244 species spotted on Big Bird Day
At least 244 bird species were recorded from Delhi and the National Capital Region on the Big Bird Day 2021 held on February 21, the result of which was released on Thursday.
Last year, birders recorded 253 species from Delhi-NCR. In 2019, 247 species were sighted while in 2018 the count was 237.
Big Bird Day is an annual event, organised at the onset of spring when birders observe and record different species. The event started in 2004.
This year, the Grey-headed fish eagle was spotted at the Okhla Bird Sanctuary, making it the fourth sighting ever of this bird in NCR. According to the report, some other interesting sightings from NCR included Grey-winged blackbird, Tickell’s thrush, Great crested grebe, Greater White-fronted Goose and Spotted crake among others.
Speaking on the marginal decrease in the number of bird species recorded this year, Nikhil Devasar, founder of Delhi Bird Foundation which organised the Big Bird Day, said, “One of the reasons for the low count this year could be because we are still in a pandemic and lesser number of people were able to come out this year to record birds.”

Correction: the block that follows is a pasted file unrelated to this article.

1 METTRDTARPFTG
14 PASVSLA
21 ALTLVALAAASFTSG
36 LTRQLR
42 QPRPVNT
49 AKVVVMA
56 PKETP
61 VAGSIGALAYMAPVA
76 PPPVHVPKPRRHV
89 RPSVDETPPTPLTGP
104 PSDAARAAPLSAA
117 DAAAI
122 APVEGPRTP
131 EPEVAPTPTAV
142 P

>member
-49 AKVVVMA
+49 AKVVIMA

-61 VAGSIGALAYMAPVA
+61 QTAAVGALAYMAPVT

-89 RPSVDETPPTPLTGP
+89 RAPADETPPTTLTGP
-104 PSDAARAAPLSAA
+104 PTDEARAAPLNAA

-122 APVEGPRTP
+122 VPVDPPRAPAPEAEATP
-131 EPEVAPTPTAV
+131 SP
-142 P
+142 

He added that unusually high temperatures during the past few days may also have caused the lower species count this year.
On Wednesday, Delhi recorded a maximum temperature of 32.5 degrees Celsius -- the warmest day in February in the past 15 years. On Thursday, it was 33 degrees with meteorological scientists predicting further increase on Friday.
Birds such as Red-crested pochard, Dunlin, Lesser Black-backed Gull, Black-necked Stork, Grey-headed fish eagle, Peregrine falcon were sighted at the Okhla Bird Sanctuary. At the Budhera Water Treatment Plant in Gurugram, birds such as Great crested grebe, Black-necked grebe, Spotted crake, Eurasian Curlew, Jack Snipe and Great Bittern were spotted.
At Dhanauri Wetlands near Noida, birders spotted Red-crested Pochard, Black-necked Stork; Desert Wheatear was sighted at Mangar Bani in Faridabad and at Kheda Jhanjhrola. Hume’s Lark (Hume’s Short-toed Lark) was also sighted at Kheda Jhanjhrola in Haryana.
Pankaj Gupta, a birder from Delhi Bird Group said, “We recorded fewer species of birds this year, but the number of birds was not less as compared to previous years. The dip in the number of species could be due to various reasons such as lack of water near Sultanpur and Nafajgarh, prime areas for bird sighting. This year, the Sultanpur Bird Sanctuary was also closed on the day of the count due to Covid-19 protocols, so we could not go there.”